Signs of the Times: acid ocean killing commercial fishery??

          Carbon dioxide (CO2) is the fizz in the beer (everybody likes beer!), the rise in yeast (everybody loves crunchies and bread) and, as global warming "sceptics" like to claim, "CO2 is plant food". Plant food it might be but, like good ol salt, too much of a good thing can kill ya.. (another of those things the "sceptics" didn't tell ya..)

            CO2 levels in the atmosphere are rising due primarily to industrial activity and forest cutting. The CO2 in the air tends to exist in equilibrium with that dissolved in sea water. At equilibrium the number of CO2 molecules leaving a given surface area of sea water is balanced by the number of CO2 molecules dissolving in the water. If we add CO2 to the air there is more "pressure" on the side of the air and so more molecules will enter the water than leave it, till a new equilibrium is established.

             A bit of the CO2 that enters seawater is turned into a weak acid, carbonic acid (not toxic - gives the tang to beer and pop):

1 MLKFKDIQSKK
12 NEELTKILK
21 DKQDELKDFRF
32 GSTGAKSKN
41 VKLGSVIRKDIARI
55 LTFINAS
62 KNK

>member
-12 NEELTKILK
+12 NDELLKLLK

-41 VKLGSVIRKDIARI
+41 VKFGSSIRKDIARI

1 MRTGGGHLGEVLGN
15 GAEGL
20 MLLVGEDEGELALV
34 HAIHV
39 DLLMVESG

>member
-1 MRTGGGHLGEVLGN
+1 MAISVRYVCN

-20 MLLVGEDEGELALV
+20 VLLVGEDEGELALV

CO2 + H2O --> H2CO3

            and some of the carbonic acid dissociates into electrically charged ions or radicals:

            H2CO3 + H2O--> H3O(+) + HCO3 (-)

            The H3O thingy ("hydronium ion") is the gold standard of acidity. Since carbonic acid is a weak acid, there aren't too many hydronium ions. But nature is a system of balances which have co-evolved together over time. Putting too many hydronium ions in sea water is not good. The water becomes too acid for sea life to survive. Some forms of life, including photosynthetic plankton which form the base of ocean food web, possess shells. These shells will dissolve or not properly form if seawater is too acid.

           What will happen? At the least, the result will be a loss of livelihood for fisherfolk. At the limit, if ocean ecosystems collapse, people highly dependent upon ocean fisheries will starve. Simple as that. No brainer..